• CX Clincher: A clincher rim constrains the tire around about 1/3 of its circumference, so a little higher pressure is needed to avoid excessive flex. It’s fastest at 87 psi.
• Rubino Clincher: The Rubino’s stiffer casing is harder to flex. The hysteretic losses for the same amount of flex are higher. The stiffer casing also transmits more vibrations, so low pressure doesn’t reduce the suspension losses to the same amount. This means that it has its lowest resistance at a higher pressure than the more supple CX (95 psi).
• All three tires roll slowest at moderately high pressure: The tire is already too hard to absorb vibrations, so suspension losses are high. However, the casing still flexes, so hysteretic losses are also high. It’s better to run low or very high pressures, at least on the very smooth asphalt of our test track.

Summary: On real roads, even smooth ones, higher pressures don’t roll faster.

We tested many, may tires and always found the same: Running higher pressures doesn’t make you faster. I wish we had done this testing when I was still racing. Back then, I ran 21.5 mm tubulars at a bone-rattling 130 psi.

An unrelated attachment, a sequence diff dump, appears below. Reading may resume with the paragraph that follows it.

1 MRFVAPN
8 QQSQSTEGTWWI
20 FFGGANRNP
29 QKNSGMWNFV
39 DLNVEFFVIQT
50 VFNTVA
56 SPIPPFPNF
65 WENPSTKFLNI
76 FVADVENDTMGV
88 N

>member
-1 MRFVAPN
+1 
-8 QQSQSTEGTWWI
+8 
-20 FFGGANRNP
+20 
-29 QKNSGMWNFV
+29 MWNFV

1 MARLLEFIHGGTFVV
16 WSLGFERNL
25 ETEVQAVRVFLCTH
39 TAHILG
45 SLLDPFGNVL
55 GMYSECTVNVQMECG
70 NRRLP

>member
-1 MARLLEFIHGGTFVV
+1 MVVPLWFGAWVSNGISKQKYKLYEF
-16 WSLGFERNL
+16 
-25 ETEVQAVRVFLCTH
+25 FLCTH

What if we go to really high tire pressures? We ran a 25 mm tire all the way up to 200 psi, and it didn’t get any faster. (Don’t try this at home, it’s not safe to run these tires at that pressure!)

The above results were on ultra-smooth pavement. Does the road surface affect the pressure at which a tire rolls fastest?

To test an extreme case, we ran various tires on rumble strips, which are a good stand-in for cobblestones. (Unlike real cobblestones, rumble strips are very regular, so we could obtain repeatable results.) We also tested each tire on the smooth pavement right next to the rumble strips. The speed for this test was higher, that’s why more watts were needed even on the smooth pavement.

On the smooth pavement (left), the Compass/Rene Herse 26 mm tires roll as fast at 75 psi as they do at 95 psi. This confirms what we’d found before: On smooth roads, inflating your tires harder doesn’t make you faster.

On the rumble strips (right), higher pressure was slower: The 26 mm Compass/Rene Herse tires used 20% more energy at 95 psi than they did at 75 psi. And the stiff Bontrager tires were always slower than the supple Rene Herse tires.

Summary: On really rough surfaces, higher pressures roll slower. That’s also the main reason wider tires roll faster on rough surfaces: They can handle lower pressures.

So now we know that higher pressures don’t make your bike faster – whether on smooth asphalt, on rough surfaces like cobblestones, or anywhere in between.